Schraut said that while they pride themselves on treating their customers like family, they can’t always compete with other contractors when it comes to price.
“We’re typically in the middle-to-higher amounts in our market,” he explained. “We have people working out of their garages, who are extremely inexpensive, then we’ve got the big companies that are trying to fill man-hours, and the price we’ve seen from them is just unbelievable as well. The biggest thing we can do is come in, be honest, do a good quality job, and rely on the referral going forward.”
With word-of-mouth and referrals being such a big component of helping small businesses thrive, does each job inherently bring more pressure?
According to Turnbull, yes, it does. “There’s definitely more pressure,” she said. “There’s a huge pressure that we have to do the job right. We are humans, so some times employees will make mistakes, but if that happens, we will always make it right. If it’s something we messed up on or missed, we’ll make it right. We don’t leave them high and dry.”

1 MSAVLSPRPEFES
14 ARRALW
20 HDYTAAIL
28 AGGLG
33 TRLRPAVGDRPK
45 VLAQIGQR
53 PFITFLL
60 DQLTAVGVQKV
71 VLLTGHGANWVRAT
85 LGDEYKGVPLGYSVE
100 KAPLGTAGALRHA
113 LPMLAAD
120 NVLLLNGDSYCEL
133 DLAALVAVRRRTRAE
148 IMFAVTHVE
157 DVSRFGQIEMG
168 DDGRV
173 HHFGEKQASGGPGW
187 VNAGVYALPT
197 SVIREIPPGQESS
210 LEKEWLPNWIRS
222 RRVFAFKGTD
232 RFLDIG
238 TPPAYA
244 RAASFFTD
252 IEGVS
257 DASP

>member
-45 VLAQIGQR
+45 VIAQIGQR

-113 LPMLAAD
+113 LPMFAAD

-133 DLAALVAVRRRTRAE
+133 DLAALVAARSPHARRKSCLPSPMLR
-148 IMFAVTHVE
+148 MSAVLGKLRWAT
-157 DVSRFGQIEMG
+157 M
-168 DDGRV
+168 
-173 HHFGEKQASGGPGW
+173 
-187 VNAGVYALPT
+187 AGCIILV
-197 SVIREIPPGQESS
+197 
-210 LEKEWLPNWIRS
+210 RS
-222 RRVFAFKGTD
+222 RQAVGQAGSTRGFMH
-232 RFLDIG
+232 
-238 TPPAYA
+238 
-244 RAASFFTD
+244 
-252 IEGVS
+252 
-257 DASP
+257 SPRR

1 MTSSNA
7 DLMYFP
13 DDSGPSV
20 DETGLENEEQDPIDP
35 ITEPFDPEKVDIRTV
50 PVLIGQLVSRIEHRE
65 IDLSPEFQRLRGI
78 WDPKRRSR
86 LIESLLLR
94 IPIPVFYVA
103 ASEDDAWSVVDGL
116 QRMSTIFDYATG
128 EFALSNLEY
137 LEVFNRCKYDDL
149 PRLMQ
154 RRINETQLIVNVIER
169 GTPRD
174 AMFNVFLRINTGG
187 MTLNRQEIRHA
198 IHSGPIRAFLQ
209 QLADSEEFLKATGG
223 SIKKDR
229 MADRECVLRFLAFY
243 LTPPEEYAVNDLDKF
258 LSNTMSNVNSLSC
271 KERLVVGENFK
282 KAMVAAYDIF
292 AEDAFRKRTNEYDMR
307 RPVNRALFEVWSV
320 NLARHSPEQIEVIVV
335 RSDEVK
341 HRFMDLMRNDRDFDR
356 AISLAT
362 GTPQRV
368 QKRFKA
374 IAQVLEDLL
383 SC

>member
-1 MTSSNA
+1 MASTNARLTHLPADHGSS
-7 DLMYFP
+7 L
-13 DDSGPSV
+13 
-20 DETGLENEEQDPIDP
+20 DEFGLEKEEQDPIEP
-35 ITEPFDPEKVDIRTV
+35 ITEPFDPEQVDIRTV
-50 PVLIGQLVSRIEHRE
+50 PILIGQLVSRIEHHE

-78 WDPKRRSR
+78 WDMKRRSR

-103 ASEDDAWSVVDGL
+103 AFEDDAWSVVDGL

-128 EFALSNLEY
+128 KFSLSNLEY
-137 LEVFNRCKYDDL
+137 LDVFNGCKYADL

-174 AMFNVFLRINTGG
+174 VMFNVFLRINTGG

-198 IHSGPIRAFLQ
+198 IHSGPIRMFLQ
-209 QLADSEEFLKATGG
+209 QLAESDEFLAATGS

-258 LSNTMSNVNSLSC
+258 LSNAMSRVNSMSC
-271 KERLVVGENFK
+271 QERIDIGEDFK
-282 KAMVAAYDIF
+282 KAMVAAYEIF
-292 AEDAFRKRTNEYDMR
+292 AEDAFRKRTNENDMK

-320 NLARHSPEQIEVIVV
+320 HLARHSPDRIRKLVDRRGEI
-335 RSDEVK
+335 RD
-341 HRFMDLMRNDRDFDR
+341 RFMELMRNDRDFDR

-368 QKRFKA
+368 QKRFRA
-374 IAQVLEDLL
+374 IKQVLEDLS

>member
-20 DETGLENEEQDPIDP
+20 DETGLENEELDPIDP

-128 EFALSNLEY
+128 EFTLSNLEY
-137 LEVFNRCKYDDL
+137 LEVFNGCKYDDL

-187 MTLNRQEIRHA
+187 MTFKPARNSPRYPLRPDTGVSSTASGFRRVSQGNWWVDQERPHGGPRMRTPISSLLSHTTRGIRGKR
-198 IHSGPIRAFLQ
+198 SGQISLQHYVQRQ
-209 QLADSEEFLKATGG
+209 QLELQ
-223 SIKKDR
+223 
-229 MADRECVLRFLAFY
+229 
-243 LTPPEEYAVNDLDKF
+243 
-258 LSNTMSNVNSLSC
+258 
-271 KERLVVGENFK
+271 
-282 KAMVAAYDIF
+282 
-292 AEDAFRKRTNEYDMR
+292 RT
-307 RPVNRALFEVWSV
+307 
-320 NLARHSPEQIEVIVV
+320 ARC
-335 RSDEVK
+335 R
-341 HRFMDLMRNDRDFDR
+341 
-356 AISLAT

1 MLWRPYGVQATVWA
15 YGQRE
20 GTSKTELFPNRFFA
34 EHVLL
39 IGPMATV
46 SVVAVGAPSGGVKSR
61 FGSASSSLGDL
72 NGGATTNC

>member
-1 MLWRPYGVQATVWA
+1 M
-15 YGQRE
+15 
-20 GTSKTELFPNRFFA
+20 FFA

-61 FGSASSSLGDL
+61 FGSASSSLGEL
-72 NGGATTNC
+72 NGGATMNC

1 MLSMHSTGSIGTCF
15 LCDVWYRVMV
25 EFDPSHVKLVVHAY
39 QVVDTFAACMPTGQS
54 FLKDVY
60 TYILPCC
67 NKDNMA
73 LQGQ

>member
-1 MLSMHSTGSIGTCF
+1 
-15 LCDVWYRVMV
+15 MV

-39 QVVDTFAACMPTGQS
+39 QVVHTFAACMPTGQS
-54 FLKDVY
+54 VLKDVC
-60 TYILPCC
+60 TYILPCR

Schraut agreed with Turnbull, saying he absolutely believes there is more pressure with each job because of how reliant the company is on referrals and the want to maximize the impact of as many jobs as possible.
“The opportunities we have, because of our advertising dollars, are fractional compared to the big guys here. We have to take advantage of every customer we have, and try to maximize that referral,” Schraut said. “We’re going to go out of our way to make sure they’re happy and satisfied.”
Rosenberg, though, has a different approach. He said his company doesn’t really feel any added pressure with each job done by his staff of about 25 employees.
“We have high standards as far as the quality of our work,” he said. “We train our people to make sure these standards are met or exceeded. Each job is different and we approach each job with the same focus to perform well and provide excellent service.”
Making an Impact
Standing out in a crowded metropolitan marketplace can be tough. In a world where customers see direct mail and coupons — and hear or see commercials from several different HVAC companies — having something that sets your company apart is important.
“Every customer has to make his own decision, so it depends on what he values,” Turnbull said. “If he selects a larger company based purely on price, we can’t really compete with that. We can’t undersell ourselves.”